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Native Realities: Authentic Indigenous Representation in Comics

Megan Cavitt

Staff Writer

Megan Cavitt is a clerk by day, a writer by night. She currently lives in Illinois but was born and raised in the American South, which explains her occasional use of the word "y'all." She has a bachelor's degree in History and Secondary Education from the University of Illinois, which means that, in an alternate universe, she could be your high school self's history teacher. Her hobbies include reading her way through the public library, researching comics history, and buying vintage copies of Ian Fleming novels. She's currently blogging about her New Year's resolution to watch fifty-two films in 2016. Blog: fiftytwofilms

I wasn’t there to talk about comics, but comics found me anyway.

At PAX South in San Antonio, Texas, I was picking up business cards from indie game developers and gazing forlornly at the forever-capped line to demo the Nintendo Switch when a friend and I stumbled upon a booth for a small comics publisher that I’d never heard of. A lone gentleman at a small table was selling his company’s first trade paperback, an artbook, and a handful of single issues, all of it created, published, and marketed by members of America’s indigenous tribes. Since you know I write for Book Riot, you probably already guessed that I snapped up some sweet comics and took their card for future reference, assuming that would be my only chance to interact with this publisher.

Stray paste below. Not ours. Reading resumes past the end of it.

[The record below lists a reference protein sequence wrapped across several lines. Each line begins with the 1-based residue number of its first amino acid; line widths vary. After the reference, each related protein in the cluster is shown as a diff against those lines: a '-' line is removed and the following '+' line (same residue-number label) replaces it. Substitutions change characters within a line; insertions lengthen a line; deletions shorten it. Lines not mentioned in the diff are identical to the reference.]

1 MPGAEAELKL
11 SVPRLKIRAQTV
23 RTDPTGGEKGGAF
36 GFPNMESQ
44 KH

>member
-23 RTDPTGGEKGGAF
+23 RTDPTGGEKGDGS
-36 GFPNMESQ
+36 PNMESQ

The next morning I discovered that not only had the publisher, Native Realities, organized an entire panel for PAX, I had already added it to my schedule. So I and a roomful of my new friends heard from Native Realities’ CEO and Founder, Dr. Lee Francis IV, and CCO Aaron Cuffee at a panel they had titled “A Place at the (Gamers) Table: Native American Culture and the Rise of the Indigenerd!” – an indigenerd being anyone who is interested in more accurate and diverse depictions of indigenous people in popular media.

Native Realities had been founded, they explained, to give indigenous people an outlet to create their own representation in the face of depictions that were “limiting, if not disheartening,” as Cuffee tactfully stated. The most common tropes used for indigenous characters treat them as inherently violent or as relics of a lost civilization, both of which notably place them outside the “modern order.” Calls for greater representation don’t just push back against ignorance – often they fight an active campaign of misrepresentation that justifies brutal treatment of a marginalized group.

So the self-described nerds at Native Realities are creating their own superheroes, using the same pop-culture mediums they’ve loved for years but never felt ownership of – until now.

Here’s a taste of Native Realities’ current offerings:

Tales of the Mighty Code Talkers, volume 1 – A collection of diverse stories about indigenous people who used their native languages to aid the American military throughout the global conflicts of the twentieth century. A true labor of love from Arigon Starr, who not only edited but wrote, pencilled, and/or colored anywhere a story needed helping hand. (Read Book Riot’s 2015 interview with Starr here).

The Wool of Jonesy, #1 (story and art by Jonathan Nelson) – The first issue of a slice-of-life tale starring a literal black sheep making do on the reservation.

Deer Woman: A Vignette (story by Elizabeth LaPensée, art by Jonathan R. Thunder) – A brief but powerful fable that folds the native myth of the Deer Woman – a beautiful lady who lures men to their deaths beneath her hidden deer hooves – into the present day, casting her as a protector of sexual violence victims. (The digital edition of this comic is available for free.)

So a chance encounter with a comic book has opened new worlds to me, as it likely did for Dr. Francis and his fellows, and as it will continue to do for a new, diverse generation of readers.